The combination of a signal converter system and a signal transducer can provide an indirect measurement approach, which can solve the above issues.25,36–39 Among the different signal transducers that have been tested in nanopore experiments, DNA nanostructures with precise shape and adjustable size have the potential to function as the most versatile ones.40–42 DNA nanostructures with a uniform size can be assembled according to the specific pore size. Moreover, the surface of the nucleic acid nanostructures with certain rigidity can also be modified with different nucleic acid probes, small molecules, polypeptides or protein antibodies for selective binding to the target.43 Selectivity, in particular, is a key parameter in the detection of specific small species by means of nanopores. While the selectivity has been demonstrated with functionalized nanopores,25,44–46 an alternative approach could be the use of an external signal converting system. In particular, CRISPR-Cas12a has been demonstrated as an excellent signal converting system,47–53 which entails an RNA-guided enzyme that can specifically bind and cleave a specific target DNA.54 Due to the unique property of trans-cleavage of the single-stranded DNA (ssDNA), Cas12a has been widely applied in the design of biosensors by converting sequence-specific targets into other detectable signals, such as fluorescence, bioluminescence, or colorimetric signals.52,55–58 However, the application of CRISPR-Cas12a in nanopore sensing has been reported only recently.56,59,60

In this work, we extend the application of the CRISPR-Cas12a conversion method by using it in combination with another recently demonstrated signal transducer, i.e. DNA tetrahedron.38 We demonstrated a glass nanopore sensor for the detection of the L1-encoding gene of HPV18 as the target DNA molecule. As is well-known, HPV18 is an important virus that represents the main etiological factor for more than 90% of cervical cancer cases in women.61,62 The DNA tetrahedron used as the signal transducer was linked to magnetic beads via a single stranded DNA. The CRISPR-Cas12a system was applied to relate the DNA tetrahedron to the target DNA. When the target DNA is in the solution, Cas12a will be activated, which digests the ssDNA linker, leaving the corresponding DNA tetrahedron in the solution where it can interact with the electric field that drives the translocation through the pore and produce high signal-to-noise current blockades. Owing to the natural characteristics of the CRISPR-Cas12a system, the sensor ensures high sensitivity and selectivity. Moreover, because of the three-dimensional and adjustable conformation of the DNA nanostructure transporting through the solid-state nanopore, highly reproducible current-pulses can be achieved with different batch-to-batch experiments. This approach can be further developed to incorporate other commonly used DNA amplification approaches (PCR, LAMP, RPA, etc.).22

Results and discussion

Working principle

Fig. 1 shows the working principle of our glass nanopore sensor for target DNA (HPV18) detection using a DNA tetrahedron as a signal transducer based on the CRISPR-Cas12a conversion mechanism. The DNA tetrahedron transducer with a sticky end was linked to streptavidin-coated magnetic beads via an ssDNA (biotin-DNA) with a complementary part to the DNA tetrahedron on one end and a biotin group on the other end, forming a sandwich structure. A magnet placed on the edge of the experiment chamber was used to pull the magnetic beads down to the chamber wall. Cas12a and guide RNA were also added to the solution. If HPV18 existed in the analyte solution, it would specifically bind to the guide RNA, activating the trans-cleavage activity of Cas12a. The activated Cas12a would cleave the ssDNA linkers, leaving the DNA tetrahedra free in the solution, which would then translocate through the nanopore under the electric field, causing current blockages. In contrast, if target DNAs did not exist, the Cas12a would remain inactive and would not degrade the ssDNA linker. DNA tetrahedra would be pulled-down by the magnetic beads, and thus no events can be seen. Therefore, the event rate indicates the quantity of the released DNA tetrahedron transducers as well as the concentration of the target DNA in the analyte.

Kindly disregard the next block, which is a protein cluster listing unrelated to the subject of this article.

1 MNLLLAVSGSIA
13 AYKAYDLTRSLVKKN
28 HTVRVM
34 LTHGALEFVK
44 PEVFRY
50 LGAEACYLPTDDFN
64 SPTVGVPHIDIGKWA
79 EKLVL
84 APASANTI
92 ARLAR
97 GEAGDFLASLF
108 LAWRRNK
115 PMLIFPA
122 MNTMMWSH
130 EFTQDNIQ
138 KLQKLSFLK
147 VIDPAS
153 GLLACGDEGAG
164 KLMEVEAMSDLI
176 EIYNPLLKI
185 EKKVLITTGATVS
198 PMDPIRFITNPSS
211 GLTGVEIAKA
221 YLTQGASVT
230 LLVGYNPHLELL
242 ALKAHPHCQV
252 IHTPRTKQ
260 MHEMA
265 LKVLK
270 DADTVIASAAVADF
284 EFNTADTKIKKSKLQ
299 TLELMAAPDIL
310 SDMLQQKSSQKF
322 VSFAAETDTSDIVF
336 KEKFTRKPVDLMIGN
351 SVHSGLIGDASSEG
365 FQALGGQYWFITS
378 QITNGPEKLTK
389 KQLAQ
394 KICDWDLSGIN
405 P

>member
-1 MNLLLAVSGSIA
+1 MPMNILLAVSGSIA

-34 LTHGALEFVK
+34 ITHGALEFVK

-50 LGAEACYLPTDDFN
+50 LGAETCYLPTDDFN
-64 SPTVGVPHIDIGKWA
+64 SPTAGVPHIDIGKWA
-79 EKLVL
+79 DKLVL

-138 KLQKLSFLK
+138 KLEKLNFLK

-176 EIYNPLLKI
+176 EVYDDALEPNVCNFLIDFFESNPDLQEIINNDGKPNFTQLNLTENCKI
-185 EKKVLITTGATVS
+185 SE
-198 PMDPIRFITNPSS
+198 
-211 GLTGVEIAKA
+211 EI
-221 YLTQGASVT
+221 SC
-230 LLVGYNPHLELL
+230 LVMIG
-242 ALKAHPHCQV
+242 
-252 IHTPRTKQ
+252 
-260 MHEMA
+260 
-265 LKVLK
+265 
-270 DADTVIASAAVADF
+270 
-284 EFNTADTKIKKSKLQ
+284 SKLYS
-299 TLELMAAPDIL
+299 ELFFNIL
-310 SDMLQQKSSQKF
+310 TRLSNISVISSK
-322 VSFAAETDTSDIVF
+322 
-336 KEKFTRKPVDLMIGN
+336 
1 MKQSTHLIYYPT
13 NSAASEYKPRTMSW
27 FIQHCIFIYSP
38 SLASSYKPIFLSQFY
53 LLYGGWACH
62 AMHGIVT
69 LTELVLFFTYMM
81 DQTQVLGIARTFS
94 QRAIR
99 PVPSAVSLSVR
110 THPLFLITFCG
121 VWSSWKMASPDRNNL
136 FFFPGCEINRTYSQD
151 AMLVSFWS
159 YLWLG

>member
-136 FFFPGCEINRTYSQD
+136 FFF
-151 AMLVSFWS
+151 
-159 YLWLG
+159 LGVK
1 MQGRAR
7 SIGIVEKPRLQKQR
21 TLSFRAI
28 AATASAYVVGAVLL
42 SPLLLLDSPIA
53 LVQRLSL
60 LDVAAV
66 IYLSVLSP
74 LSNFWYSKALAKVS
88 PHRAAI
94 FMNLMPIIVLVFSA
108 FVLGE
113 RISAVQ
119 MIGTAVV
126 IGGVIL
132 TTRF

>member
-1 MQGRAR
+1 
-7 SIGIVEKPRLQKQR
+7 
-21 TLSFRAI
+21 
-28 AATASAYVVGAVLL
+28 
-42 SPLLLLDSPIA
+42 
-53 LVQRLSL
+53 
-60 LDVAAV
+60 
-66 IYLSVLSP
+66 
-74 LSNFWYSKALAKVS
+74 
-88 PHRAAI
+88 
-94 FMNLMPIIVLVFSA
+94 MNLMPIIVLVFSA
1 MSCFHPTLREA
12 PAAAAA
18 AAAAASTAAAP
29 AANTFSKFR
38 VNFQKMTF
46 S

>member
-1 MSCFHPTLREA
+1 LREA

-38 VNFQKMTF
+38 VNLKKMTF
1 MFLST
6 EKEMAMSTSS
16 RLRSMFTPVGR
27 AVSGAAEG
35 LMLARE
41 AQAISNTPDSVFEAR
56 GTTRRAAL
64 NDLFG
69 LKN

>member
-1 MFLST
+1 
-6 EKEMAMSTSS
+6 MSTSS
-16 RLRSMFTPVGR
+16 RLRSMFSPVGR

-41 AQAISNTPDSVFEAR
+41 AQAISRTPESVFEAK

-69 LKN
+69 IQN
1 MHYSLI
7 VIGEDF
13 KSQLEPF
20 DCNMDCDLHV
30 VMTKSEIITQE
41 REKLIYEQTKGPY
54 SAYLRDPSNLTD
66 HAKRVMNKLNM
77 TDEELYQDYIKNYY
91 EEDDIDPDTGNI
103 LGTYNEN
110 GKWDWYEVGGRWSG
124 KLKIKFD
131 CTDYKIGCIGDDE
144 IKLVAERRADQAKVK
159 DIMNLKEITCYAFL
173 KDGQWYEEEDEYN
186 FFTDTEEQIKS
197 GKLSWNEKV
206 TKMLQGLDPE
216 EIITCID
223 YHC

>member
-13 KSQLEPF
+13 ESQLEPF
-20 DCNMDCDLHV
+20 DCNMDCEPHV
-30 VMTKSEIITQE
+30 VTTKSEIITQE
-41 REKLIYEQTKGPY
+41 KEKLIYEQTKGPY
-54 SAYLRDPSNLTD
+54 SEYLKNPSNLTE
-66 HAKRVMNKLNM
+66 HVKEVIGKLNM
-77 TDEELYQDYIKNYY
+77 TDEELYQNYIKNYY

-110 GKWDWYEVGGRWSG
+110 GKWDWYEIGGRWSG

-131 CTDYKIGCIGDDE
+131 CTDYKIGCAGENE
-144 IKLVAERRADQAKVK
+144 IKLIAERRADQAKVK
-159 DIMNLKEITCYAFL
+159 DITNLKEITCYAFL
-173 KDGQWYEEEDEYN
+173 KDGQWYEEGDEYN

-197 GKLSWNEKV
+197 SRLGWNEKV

image file: d1an02313f-f1.tif
Fig. 1 Schematic illustration of a solid-state nanopore sensor using a DNA tetrahedron as a signal transducer based on the CRISPR-cas12a conversion mechanism. With target molecules, the trans-cleavage activity of the Cas12a causes degradation of the linker ssDNA, resulting in the increased translocation rate of the DNA tetrahedron transducer through the nanopore. Without target molecules, the Cas12a is not activated and thus the DNA tetrahedron transducers are pulled-down by a magnet. No events can be observed.

To further verify that the event was caused by the translocation of the DNA tetrahedron signal transducer rather than other components in the solution, we performed several experiments. As shown in Fig. 2a–c, the glass nanopore used in our experiment was typically about 20 nm in diameter and no translocation event was observed for the samples containing only the HPV18 target or Cas12a complex, indicating that the nanopore was inert to these small-sized biomolecules. In fact, as already reported,56 ssDNA that is less than 1 kbp in length does not generate a detectable signal in the glass nanopore. Instead, a distinct translocation event can be observed when the DNA tetrahedron was added. Then, if magnetic beads (MBs) and biotin-DNA (linker) were added, the event disappeared, suggesting that DNA tetrahedra were bound to the surface of the magnetic beads and fixed there. Then, we carried out the whole conversion method with or without HPV18 target DNA, and two totally different results were observed. Without a target, no translocation signal was seen, while with a target, translocation signals can be seen and the pattern of the signal was exactly the same as that of the DNA tetrahedron (Fig. 2e and f). This suggests that the translocation signal was actually caused by converting the target into a DNA tetrahedron that acts as a signal transducer. Thus, we have achieved a short-chain ssDNA or dsDNA nanopore sensor using a DNA tetrahedron as a signal transducer with the assistance of the CRISPR-Cas12a system, which can be applied in HPV18 detection.